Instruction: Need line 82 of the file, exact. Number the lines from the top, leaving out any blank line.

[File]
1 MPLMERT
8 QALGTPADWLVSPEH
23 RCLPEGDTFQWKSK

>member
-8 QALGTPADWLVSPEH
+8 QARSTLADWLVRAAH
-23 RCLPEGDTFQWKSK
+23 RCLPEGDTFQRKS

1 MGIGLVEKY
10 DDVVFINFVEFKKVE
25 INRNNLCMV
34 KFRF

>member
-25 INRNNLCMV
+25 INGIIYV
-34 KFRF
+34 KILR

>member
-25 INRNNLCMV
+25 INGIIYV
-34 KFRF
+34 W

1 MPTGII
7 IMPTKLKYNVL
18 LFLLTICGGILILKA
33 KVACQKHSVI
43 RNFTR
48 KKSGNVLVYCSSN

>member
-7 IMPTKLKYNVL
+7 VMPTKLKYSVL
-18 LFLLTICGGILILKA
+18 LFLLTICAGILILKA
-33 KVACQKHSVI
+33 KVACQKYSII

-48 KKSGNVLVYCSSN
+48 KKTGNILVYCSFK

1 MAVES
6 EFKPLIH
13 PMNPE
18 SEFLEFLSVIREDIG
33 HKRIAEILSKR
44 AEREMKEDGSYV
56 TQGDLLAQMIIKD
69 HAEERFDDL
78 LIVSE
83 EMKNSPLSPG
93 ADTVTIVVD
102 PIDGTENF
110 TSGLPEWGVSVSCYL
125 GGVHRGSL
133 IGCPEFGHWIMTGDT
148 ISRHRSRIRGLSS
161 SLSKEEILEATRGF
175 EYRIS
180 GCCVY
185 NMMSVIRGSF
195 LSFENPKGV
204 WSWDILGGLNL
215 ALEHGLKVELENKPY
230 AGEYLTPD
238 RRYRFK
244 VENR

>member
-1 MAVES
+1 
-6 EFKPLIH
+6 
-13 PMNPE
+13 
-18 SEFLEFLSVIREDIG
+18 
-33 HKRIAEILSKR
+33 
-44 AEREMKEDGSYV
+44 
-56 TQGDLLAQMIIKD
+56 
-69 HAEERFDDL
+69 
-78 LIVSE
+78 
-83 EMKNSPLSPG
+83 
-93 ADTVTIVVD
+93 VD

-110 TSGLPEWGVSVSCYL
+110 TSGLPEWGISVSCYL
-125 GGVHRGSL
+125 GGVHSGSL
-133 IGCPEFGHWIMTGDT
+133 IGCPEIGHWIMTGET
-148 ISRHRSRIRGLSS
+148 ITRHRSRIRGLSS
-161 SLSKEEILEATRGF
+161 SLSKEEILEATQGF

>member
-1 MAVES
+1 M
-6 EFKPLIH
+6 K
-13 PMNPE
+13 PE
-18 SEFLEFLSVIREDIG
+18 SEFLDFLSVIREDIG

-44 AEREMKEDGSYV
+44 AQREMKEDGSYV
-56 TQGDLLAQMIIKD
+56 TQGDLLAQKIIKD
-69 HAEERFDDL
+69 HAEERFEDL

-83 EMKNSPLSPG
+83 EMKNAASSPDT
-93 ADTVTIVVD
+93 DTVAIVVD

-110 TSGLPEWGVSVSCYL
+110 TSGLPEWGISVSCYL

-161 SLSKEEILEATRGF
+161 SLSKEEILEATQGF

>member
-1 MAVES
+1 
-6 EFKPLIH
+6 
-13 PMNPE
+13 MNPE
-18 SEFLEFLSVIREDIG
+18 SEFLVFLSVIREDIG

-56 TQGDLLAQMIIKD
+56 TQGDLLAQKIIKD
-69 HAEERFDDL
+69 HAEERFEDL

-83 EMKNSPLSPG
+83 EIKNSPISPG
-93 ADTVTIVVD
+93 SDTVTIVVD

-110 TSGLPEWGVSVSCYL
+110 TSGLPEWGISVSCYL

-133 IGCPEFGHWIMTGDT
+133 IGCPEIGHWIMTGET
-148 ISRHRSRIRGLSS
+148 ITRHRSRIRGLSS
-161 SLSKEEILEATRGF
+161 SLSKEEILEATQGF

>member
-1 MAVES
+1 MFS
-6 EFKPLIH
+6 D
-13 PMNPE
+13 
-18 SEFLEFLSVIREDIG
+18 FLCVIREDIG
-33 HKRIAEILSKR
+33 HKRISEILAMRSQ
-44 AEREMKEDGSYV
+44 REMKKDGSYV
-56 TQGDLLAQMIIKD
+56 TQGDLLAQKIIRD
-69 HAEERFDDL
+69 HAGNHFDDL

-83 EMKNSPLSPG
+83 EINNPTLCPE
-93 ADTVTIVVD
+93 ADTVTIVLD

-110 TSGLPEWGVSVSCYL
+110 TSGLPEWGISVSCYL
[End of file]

+78 